The planned introduction of Clean Air Zones (CAZ) into Leeds and Birmingham in January 2020 have been “significantly postponed” because of a Government delay in delivering the digital systems required to make the zones operational and enforceable.
Birmingham City Council and Leeds City Council had been on track to implement CAZs on the basis that a vehicle checker tool, which is being delivered by the Government’s Joint Air Quality Unit (JAQU), would be ready by October.
However, JAQU has now confirmed that the vehicle checker will not be available until at least December 2019 — leaving just weeks before the zones were due to come into force in January 2020.
In addition, the Government is now expecting local authorities to deliver a system for collecting payments from non-compliant vehicles which enter the CAZ — having previously said that it would deliver this.
Councillor Waseem Zaffar, Cabinet Member for Transport and Environment at Birmingham City Council, said that to go ahead now, in light of the delay to the vehicle checker being delivered would be “completely unfair” on residents, businesses and visitors to the city. “[They] would only have a matter of weeks, if not days, to make key choices about their travel behaviour or upgrade their vehicles,” he said. “This is simply unacceptable.
“While this does mean people will have longer to make these changes, it will also delay Birmingham in achieving air quality compliance, leaving our city exposed to dirty air for longer than anticipated.”
Councillor James Lewis, Deputy Leader for Leeds City Council, added that it was “extremely disappointing” that Leeds had been forced to delay the CAZ introduction because of the Government’s failure to meet its own commitments.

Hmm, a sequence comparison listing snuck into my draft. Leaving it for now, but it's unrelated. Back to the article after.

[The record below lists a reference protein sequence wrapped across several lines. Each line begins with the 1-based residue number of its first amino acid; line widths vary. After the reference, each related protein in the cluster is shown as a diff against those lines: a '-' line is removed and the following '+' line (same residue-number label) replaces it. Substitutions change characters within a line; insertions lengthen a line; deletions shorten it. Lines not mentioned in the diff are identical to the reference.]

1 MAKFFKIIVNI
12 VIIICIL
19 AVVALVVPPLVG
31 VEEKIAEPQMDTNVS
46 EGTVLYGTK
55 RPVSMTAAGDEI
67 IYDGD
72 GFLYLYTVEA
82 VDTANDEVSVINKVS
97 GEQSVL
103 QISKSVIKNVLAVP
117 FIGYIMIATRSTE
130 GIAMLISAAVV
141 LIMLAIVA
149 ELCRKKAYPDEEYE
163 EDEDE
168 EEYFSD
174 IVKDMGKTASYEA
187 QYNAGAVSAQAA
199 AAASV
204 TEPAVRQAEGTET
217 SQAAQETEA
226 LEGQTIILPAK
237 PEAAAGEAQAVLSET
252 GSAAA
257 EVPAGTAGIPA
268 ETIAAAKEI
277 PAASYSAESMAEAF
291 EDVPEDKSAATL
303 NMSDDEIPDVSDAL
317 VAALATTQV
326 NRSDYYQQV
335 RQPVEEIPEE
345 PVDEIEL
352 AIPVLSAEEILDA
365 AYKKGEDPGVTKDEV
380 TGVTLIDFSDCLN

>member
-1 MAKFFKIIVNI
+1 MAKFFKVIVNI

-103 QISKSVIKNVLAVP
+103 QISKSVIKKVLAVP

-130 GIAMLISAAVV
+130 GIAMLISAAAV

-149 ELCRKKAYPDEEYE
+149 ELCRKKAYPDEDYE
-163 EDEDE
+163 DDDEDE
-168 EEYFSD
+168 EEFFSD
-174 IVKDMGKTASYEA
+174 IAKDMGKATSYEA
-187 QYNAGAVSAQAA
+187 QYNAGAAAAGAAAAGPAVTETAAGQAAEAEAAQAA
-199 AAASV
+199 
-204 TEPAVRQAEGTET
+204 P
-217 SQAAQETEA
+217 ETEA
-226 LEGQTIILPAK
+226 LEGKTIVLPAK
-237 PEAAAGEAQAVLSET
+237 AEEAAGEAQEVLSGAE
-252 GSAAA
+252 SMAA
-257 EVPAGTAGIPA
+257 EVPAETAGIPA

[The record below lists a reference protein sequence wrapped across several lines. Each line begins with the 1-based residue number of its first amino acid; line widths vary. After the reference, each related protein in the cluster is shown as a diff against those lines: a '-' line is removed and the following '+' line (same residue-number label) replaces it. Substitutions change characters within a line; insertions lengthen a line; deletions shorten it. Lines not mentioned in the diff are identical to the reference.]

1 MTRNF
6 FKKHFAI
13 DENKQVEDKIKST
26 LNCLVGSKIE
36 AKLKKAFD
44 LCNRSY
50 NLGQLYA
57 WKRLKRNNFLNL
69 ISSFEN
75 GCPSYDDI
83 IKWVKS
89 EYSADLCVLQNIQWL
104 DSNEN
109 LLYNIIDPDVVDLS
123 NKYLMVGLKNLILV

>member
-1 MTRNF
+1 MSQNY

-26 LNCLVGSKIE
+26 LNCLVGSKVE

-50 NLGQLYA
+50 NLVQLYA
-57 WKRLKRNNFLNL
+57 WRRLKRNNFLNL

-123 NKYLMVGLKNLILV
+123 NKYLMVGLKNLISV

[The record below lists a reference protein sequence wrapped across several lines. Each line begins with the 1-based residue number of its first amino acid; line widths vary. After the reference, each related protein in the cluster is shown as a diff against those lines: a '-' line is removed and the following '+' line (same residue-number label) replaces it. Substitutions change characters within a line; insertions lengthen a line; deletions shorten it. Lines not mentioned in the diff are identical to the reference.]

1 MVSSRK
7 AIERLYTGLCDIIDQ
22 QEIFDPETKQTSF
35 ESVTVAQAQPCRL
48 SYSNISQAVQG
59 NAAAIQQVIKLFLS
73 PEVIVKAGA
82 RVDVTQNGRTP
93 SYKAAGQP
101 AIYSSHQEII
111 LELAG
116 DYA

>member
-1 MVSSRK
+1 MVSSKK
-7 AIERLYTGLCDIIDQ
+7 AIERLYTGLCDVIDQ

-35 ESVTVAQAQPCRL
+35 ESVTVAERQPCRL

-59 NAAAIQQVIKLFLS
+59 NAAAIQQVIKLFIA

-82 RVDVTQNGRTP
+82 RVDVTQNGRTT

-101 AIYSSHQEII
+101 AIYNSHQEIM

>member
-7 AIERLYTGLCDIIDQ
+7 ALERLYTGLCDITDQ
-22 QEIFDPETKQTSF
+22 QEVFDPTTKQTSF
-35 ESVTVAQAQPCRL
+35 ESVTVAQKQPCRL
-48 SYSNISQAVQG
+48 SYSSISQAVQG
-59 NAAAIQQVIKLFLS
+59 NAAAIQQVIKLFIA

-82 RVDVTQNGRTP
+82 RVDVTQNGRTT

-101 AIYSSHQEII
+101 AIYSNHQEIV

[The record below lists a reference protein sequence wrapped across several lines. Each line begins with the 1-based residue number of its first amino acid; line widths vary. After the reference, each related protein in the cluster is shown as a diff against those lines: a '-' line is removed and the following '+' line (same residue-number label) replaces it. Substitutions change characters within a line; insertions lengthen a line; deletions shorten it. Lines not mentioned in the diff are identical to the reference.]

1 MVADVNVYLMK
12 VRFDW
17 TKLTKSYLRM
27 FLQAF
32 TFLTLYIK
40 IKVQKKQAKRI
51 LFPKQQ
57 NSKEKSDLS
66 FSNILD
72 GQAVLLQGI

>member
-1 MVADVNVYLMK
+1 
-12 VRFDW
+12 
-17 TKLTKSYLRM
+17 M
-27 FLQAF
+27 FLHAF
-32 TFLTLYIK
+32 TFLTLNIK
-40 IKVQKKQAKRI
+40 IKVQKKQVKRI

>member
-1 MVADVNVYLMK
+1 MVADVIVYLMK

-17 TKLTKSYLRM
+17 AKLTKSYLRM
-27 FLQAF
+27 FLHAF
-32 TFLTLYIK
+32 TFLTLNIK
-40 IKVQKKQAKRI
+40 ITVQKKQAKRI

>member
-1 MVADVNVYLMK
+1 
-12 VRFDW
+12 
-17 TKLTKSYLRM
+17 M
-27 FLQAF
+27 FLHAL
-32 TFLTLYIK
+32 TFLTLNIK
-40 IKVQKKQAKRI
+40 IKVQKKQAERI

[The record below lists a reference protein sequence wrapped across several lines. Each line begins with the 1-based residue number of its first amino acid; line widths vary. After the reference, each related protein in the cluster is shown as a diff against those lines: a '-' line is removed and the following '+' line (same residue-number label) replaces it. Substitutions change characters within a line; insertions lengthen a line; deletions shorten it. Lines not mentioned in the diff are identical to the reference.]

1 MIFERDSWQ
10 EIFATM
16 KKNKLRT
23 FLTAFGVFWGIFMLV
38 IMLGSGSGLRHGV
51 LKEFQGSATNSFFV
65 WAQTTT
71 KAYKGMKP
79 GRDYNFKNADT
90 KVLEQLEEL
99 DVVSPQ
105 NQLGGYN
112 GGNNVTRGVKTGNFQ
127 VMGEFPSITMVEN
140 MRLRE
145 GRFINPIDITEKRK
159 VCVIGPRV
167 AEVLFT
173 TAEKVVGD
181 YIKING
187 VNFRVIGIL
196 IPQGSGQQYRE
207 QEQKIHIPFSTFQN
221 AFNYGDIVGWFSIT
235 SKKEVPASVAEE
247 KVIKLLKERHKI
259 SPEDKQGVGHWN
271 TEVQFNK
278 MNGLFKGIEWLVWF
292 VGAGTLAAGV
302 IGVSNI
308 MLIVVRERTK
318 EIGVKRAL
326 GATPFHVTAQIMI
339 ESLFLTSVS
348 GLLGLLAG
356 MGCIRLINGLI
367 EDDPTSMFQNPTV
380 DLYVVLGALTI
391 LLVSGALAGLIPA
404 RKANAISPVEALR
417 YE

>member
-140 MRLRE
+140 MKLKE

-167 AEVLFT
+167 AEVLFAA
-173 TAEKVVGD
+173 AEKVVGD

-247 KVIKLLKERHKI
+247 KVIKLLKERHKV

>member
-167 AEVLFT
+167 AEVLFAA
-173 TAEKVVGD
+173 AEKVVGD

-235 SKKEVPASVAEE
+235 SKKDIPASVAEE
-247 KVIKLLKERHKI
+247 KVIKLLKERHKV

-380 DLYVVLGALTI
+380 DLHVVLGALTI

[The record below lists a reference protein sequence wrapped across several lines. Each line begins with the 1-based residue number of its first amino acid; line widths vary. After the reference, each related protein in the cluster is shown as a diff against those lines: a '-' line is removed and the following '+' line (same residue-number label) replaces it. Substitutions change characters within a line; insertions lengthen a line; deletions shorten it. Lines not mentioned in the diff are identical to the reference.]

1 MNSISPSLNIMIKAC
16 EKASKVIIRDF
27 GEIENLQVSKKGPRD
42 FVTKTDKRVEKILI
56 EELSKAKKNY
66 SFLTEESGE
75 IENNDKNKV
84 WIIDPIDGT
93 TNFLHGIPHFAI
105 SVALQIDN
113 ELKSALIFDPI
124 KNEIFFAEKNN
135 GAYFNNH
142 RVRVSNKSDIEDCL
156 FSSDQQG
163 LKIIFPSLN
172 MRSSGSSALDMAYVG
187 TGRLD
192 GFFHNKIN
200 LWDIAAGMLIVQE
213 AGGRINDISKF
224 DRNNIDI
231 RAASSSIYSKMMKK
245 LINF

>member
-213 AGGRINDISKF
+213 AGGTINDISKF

“Leeds City Council has worked incredibly hard to make sure that the Clean Air Zone would be delivered on time, successfully meeting a number of challenging deadlines set by the Government. Many local businesses have similarly invested both time and money into ensuring their own preparedness for January.
“Despite this delay we will continue to financially support owners of affected vehicles switching to less polluting models that will not be charged, as doing so is the best way to improve air quality prior to the charging zone’s introduction. As planned, we will also begin to install the camera infrastructure required for the zone within the next few weeks.
“The Government now needs to outline new timescales that they are confident can be delivered in order to give residents and businesses across the country clarity and certainty about the future of these schemes.”
Zaffar and Lewis said that both councils will continue to work closely with the government. No new date for the implementation of the CAZ was announced.
The Freight Transport Association (FTA) agreed with the councils’ move. FTA’s head of UK policy Christopher Snelling said: “FTA has also been talking to the Government about these issues and agrees that the cities seem insufficiently prepared to have the necessary systems in place. You cannot start a regulation without a reliable way to comply with it in place and tested – there is simply too much chance that things launched at the very last minute will go wrong, leading to chaos for HGV and van operators serving these two major cities”
“Whether you support CAZs or not, we can all agree that regulations must have the systems in place to make them work. Leeds and Birmingham have done the right thing, indeed they are taking the only course of action available to them.
“Government needs to develop these systems asap and demonstrate they are reliable and accurate – only then should Councils definitively commit to start dates for any Clean Air Zones.”